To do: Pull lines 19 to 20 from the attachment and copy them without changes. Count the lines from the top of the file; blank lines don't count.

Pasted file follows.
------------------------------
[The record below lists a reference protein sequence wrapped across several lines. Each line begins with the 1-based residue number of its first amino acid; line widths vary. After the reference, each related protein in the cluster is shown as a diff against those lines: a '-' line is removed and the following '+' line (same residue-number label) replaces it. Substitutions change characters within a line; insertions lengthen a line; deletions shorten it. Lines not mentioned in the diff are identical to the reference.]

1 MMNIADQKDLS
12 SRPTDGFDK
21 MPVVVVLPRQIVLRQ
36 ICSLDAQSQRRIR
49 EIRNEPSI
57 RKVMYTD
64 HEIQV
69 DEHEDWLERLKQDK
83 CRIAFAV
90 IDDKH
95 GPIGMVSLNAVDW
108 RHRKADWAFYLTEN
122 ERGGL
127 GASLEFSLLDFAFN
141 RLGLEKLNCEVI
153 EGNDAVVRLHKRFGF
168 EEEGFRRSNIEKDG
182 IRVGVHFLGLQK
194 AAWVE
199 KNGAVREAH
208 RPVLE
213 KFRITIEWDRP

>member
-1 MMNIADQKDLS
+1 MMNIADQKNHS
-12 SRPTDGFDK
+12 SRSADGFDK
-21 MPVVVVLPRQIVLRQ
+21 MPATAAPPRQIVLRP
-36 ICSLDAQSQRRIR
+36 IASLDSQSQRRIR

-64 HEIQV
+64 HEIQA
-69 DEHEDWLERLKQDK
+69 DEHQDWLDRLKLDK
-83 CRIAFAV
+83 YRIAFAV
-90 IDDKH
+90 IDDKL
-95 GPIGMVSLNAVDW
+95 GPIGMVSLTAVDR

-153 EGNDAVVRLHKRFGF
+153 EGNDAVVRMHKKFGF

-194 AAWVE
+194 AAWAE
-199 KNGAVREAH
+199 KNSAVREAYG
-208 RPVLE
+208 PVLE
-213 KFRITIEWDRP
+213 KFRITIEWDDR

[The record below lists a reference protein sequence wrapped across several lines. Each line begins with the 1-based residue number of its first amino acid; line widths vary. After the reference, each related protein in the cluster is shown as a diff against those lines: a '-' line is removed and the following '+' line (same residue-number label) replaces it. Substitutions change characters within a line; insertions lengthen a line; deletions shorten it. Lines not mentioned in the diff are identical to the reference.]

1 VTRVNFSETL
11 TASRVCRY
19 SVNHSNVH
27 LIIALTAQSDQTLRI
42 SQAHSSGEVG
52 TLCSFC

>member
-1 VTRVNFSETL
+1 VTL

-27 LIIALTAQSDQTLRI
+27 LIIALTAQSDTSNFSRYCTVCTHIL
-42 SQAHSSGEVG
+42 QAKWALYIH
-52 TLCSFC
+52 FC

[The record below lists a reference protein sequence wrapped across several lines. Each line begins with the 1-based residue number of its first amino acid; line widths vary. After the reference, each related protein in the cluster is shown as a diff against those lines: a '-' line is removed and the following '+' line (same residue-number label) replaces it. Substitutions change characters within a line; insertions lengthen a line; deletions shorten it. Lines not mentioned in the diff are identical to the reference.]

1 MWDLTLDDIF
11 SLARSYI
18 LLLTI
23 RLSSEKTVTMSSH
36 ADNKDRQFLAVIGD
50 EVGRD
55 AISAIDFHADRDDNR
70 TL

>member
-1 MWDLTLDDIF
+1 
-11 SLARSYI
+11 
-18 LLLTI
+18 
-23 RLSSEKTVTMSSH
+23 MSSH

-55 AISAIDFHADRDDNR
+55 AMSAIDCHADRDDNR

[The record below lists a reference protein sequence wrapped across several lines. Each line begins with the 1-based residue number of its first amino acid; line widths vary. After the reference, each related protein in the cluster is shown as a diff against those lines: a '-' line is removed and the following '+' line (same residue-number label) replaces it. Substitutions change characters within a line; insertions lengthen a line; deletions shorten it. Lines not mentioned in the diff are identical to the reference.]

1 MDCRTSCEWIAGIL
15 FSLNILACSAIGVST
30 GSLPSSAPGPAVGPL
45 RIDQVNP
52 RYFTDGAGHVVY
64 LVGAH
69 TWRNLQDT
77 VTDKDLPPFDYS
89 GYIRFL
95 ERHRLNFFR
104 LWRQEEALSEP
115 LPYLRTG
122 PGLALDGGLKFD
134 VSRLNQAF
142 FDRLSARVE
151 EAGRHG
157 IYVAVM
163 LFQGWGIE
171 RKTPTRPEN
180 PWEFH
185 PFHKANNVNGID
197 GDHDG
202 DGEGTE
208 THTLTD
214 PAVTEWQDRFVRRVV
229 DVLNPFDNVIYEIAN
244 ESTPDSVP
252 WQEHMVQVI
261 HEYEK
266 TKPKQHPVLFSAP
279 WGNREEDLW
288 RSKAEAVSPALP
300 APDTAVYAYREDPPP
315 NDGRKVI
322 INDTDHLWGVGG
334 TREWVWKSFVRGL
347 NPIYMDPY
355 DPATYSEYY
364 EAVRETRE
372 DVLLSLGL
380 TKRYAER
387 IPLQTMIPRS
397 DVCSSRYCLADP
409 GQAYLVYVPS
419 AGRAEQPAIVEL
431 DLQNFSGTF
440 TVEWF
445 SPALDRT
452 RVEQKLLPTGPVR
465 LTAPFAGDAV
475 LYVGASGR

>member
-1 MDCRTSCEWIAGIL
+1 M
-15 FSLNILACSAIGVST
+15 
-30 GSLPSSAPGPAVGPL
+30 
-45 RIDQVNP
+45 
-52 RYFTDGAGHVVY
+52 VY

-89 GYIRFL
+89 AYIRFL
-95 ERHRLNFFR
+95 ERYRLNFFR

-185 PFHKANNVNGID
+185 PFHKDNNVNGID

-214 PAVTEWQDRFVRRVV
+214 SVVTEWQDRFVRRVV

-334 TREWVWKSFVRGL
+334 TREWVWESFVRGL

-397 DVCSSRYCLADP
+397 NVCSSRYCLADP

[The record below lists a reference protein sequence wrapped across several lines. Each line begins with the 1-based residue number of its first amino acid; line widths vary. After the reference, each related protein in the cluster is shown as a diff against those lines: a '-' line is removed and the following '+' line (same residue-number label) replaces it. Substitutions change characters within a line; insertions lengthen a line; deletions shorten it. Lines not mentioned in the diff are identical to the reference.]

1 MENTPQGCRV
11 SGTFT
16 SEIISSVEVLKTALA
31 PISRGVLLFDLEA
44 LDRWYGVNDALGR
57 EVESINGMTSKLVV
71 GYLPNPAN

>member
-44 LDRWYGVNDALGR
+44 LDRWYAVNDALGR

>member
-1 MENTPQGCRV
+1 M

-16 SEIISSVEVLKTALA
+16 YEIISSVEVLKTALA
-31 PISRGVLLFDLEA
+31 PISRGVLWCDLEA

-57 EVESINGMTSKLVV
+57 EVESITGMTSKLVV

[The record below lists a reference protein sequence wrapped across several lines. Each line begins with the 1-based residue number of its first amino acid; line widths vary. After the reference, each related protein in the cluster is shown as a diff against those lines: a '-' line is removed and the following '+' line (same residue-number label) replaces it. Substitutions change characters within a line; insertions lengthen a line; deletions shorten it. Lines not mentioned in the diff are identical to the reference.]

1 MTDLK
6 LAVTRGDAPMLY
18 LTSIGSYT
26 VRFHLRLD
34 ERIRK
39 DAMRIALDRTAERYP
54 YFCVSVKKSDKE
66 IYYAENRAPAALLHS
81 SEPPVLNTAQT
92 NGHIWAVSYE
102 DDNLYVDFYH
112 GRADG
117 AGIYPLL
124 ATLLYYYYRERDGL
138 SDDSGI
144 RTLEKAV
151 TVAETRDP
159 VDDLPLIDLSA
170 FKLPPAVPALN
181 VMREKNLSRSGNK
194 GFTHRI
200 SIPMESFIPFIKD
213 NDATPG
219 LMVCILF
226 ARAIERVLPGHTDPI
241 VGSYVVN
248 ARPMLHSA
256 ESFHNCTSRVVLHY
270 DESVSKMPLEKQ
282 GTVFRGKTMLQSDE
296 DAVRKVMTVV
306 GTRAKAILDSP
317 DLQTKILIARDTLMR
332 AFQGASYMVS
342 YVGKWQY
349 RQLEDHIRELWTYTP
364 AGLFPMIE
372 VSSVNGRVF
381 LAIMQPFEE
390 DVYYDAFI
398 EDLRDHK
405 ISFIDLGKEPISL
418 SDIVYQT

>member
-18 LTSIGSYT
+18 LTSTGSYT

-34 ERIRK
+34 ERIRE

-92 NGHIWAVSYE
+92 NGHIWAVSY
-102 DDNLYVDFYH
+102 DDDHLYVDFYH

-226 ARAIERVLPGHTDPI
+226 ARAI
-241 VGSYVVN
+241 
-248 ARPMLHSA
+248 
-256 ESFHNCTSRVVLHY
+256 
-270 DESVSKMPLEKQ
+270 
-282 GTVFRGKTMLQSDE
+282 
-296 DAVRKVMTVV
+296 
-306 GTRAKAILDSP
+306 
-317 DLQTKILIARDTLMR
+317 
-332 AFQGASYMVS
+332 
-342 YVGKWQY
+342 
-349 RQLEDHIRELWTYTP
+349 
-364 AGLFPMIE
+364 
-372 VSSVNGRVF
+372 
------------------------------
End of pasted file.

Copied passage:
182 IRVGVHFLGLQK
194 AAWVE